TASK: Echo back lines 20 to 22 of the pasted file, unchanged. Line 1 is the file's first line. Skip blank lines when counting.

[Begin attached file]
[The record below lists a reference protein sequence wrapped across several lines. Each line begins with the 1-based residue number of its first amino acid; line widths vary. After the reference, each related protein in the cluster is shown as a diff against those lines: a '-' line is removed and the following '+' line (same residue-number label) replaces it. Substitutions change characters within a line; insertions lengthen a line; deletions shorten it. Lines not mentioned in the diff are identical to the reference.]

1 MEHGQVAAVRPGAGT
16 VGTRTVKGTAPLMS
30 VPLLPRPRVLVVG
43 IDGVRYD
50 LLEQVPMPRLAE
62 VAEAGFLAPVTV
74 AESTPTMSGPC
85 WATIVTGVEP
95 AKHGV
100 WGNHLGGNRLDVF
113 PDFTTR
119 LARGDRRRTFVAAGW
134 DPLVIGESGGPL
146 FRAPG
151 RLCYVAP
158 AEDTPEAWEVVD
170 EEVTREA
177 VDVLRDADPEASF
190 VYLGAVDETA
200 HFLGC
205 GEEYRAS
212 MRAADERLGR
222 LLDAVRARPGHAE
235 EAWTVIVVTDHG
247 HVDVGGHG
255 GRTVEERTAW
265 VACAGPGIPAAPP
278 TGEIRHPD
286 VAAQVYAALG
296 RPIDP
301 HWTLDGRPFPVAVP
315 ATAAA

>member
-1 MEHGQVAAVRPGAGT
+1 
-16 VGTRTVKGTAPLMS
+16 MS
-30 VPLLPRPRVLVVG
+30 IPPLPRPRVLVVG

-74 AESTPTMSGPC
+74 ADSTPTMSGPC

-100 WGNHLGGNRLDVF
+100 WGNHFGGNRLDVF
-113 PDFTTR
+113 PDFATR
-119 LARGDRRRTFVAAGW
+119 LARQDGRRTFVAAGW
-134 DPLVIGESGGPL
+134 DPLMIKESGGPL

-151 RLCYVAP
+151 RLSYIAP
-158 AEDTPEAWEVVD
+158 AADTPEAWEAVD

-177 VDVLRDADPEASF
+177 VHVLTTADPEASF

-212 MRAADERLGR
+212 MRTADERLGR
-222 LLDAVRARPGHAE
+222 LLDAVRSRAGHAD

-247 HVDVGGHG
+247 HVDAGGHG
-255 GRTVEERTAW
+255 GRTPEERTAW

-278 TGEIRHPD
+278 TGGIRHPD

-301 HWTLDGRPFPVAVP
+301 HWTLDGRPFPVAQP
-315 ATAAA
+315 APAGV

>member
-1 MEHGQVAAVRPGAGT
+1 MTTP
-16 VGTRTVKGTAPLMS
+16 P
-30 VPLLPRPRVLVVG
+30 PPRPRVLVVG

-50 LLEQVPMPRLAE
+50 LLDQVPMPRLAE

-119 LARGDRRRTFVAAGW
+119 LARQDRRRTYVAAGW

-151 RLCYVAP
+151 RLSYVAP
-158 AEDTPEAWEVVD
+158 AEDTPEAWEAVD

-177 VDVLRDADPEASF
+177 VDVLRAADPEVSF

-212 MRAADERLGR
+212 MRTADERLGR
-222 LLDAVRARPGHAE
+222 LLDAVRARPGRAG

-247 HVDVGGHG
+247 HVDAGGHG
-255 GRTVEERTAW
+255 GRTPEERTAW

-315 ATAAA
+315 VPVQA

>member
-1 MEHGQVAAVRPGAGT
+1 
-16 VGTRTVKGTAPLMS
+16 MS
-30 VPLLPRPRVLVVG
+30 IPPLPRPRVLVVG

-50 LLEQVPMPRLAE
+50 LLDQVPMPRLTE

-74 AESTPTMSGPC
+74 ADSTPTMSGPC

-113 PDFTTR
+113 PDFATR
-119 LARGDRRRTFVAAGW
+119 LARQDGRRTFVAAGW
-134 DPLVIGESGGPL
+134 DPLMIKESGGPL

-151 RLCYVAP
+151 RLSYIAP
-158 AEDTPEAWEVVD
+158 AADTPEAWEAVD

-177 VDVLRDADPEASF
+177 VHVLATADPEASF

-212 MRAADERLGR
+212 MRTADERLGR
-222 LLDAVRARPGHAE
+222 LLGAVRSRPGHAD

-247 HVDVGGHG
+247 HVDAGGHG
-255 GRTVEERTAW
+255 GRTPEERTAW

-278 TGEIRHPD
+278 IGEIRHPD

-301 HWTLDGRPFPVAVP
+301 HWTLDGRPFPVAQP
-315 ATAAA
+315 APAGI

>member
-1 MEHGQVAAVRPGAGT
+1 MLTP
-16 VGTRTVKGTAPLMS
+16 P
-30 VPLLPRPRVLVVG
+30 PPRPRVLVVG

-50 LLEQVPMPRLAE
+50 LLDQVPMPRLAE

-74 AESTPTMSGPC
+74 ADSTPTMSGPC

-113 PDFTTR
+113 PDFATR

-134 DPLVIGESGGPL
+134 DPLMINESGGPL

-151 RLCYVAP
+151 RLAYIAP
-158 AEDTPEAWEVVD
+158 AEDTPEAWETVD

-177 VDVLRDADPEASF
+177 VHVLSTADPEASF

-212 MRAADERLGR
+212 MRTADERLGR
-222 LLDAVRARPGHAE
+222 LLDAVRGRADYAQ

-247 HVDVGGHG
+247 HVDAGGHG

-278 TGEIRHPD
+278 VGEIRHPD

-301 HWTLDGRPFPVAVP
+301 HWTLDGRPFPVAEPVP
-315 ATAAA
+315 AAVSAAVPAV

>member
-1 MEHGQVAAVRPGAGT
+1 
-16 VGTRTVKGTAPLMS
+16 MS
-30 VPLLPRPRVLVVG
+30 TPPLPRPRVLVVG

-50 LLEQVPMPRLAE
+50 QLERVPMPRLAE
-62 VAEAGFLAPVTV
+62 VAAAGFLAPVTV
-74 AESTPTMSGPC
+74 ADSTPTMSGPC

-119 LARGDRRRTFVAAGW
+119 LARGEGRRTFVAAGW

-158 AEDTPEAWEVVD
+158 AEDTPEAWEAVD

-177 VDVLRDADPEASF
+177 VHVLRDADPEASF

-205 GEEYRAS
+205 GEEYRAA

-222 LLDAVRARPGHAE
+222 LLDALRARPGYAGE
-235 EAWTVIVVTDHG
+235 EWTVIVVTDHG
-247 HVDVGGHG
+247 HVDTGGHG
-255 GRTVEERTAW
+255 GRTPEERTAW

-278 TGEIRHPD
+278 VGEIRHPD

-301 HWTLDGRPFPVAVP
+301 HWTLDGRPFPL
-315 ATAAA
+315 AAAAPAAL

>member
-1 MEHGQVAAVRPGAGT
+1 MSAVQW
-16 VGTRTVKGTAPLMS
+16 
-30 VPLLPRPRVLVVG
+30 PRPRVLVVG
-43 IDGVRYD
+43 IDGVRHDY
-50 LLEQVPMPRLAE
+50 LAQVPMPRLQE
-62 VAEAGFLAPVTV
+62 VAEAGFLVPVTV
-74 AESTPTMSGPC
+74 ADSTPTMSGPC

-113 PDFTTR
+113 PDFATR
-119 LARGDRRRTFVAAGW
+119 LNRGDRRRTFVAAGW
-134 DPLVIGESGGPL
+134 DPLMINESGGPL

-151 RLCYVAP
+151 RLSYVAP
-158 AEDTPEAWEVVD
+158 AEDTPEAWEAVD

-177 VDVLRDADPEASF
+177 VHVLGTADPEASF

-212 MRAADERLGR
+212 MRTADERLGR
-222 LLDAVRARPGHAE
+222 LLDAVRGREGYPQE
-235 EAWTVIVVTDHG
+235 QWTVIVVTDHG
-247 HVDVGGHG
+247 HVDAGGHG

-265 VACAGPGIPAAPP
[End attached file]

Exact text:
190 VYLGAVDETA
200 HFLGC
205 GEEYRAS